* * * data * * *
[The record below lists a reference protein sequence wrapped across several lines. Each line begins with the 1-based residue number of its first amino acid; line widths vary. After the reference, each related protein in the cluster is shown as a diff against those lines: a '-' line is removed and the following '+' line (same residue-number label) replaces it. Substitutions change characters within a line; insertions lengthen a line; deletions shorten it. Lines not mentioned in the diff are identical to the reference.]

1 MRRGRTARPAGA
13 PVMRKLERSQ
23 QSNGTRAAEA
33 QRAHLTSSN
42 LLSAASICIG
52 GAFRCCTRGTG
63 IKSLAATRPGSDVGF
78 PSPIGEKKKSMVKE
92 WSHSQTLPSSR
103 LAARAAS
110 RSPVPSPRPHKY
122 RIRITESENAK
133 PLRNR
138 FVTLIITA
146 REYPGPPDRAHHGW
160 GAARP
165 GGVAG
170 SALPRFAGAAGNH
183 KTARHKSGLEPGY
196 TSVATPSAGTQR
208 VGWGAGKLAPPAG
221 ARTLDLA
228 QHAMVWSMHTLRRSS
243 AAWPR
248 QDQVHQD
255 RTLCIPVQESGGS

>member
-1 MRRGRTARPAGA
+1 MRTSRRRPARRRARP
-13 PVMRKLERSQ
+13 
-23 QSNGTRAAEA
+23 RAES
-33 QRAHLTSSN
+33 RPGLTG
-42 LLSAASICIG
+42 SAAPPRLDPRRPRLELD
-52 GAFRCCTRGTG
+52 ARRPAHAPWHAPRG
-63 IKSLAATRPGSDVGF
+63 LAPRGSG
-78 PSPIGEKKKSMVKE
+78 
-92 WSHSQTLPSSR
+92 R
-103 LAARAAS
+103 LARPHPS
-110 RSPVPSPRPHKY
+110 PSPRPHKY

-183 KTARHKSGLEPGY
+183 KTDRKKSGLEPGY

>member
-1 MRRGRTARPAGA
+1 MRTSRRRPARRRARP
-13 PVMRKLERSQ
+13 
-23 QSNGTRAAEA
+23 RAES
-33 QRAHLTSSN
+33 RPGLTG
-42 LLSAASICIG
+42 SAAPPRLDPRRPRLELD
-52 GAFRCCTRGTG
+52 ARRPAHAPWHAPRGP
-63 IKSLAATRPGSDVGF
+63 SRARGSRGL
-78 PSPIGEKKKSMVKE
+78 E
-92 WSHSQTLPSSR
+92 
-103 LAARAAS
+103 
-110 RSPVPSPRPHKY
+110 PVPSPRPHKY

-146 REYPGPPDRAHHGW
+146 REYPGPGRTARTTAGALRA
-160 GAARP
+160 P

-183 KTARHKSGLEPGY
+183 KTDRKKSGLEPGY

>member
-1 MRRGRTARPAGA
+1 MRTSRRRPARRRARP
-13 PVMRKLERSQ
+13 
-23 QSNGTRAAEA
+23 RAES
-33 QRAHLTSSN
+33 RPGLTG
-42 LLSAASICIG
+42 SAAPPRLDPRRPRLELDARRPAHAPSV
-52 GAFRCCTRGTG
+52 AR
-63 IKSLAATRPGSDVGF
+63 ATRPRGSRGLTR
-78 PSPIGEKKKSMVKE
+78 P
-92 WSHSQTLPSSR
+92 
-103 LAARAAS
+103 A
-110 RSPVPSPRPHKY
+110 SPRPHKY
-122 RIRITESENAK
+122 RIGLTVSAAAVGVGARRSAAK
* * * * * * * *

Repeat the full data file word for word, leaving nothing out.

[The record below lists a reference protein sequence wrapped across several lines. Each line begins with the 1-based residue number of its first amino acid; line widths vary. After the reference, each related protein in the cluster is shown as a diff against those lines: a '-' line is removed and the following '+' line (same residue-number label) replaces it. Substitutions change characters within a line; insertions lengthen a line; deletions shorten it. Lines not mentioned in the diff are identical to the reference.]

1 MRRGRTARPAGA
13 PVMRKLERSQ
23 QSNGTRAAEA
33 QRAHLTSSN
42 LLSAASICIG
52 GAFRCCTRGTG
63 IKSLAATRPGSDVGF
78 PSPIGEKKKSMVKE
92 WSHSQTLPSSR
103 LAARAAS
110 RSPVPSPRPHKY
122 RIRITESENAK
133 PLRNR
138 FVTLIITA
146 REYPGPPDRAHHGW
160 GAARP
165 GGVAG
170 SALPRFAGAAGNH
183 KTARHKSGLEPGY
196 TSVATPSAGTQR
208 VGWGAGKLAPPAG
221 ARTLDLA
228 QHAMVWSMHTLRRSS
243 AAWPR
248 QDQVHQD
255 RTLCIPVQESGGS

>member
-1 MRRGRTARPAGA
+1 MRTSRRRPARRRARP
-13 PVMRKLERSQ
+13 
-23 QSNGTRAAEA
+23 RAES
-33 QRAHLTSSN
+33 RPGLTG
-42 LLSAASICIG
+42 SAAPPRLDPRRPRLELD
-52 GAFRCCTRGTG
+52 ARRPAHAPWHAPRG
-63 IKSLAATRPGSDVGF
+63 LAPRGSG
-78 PSPIGEKKKSMVKE
+78 
-92 WSHSQTLPSSR
+92 R
-103 LAARAAS
+103 LARPHPS
-110 RSPVPSPRPHKY
+110 PSPRPHKY

-183 KTARHKSGLEPGY
+183 KTDRKKSGLEPGY

>member
-1 MRRGRTARPAGA
+1 MRTSRRRPARRRARP
-13 PVMRKLERSQ
+13 
-23 QSNGTRAAEA
+23 RAES
-33 QRAHLTSSN
+33 RPGLTG
-42 LLSAASICIG
+42 SAAPPRLDPRRPRLELD
-52 GAFRCCTRGTG
+52 ARRPAHAPWHAPRGP
-63 IKSLAATRPGSDVGF
+63 SRARGSRGL
-78 PSPIGEKKKSMVKE
+78 E
-92 WSHSQTLPSSR
+92 
-103 LAARAAS
+103 
-110 RSPVPSPRPHKY
+110 PVPSPRPHKY

-146 REYPGPPDRAHHGW
+146 REYPGPGRTARTTAGALRA
-160 GAARP
+160 P

-183 KTARHKSGLEPGY
+183 KTDRKKSGLEPGY

>member
-1 MRRGRTARPAGA
+1 MRTSRRRPARRRARP
-13 PVMRKLERSQ
+13 
-23 QSNGTRAAEA
+23 RAES
-33 QRAHLTSSN
+33 RPGLTG
-42 LLSAASICIG
+42 SAAPPRLDPRRPRLELDARRPAHAPSV
-52 GAFRCCTRGTG
+52 AR
-63 IKSLAATRPGSDVGF
+63 ATRPRGSRGLTR
-78 PSPIGEKKKSMVKE
+78 P
-92 WSHSQTLPSSR
+92 
-103 LAARAAS
+103 A
-110 RSPVPSPRPHKY
+110 SPRPHKY
-122 RIRITESENAK
+122 RIGLTVSAAAVGVGARRSAAK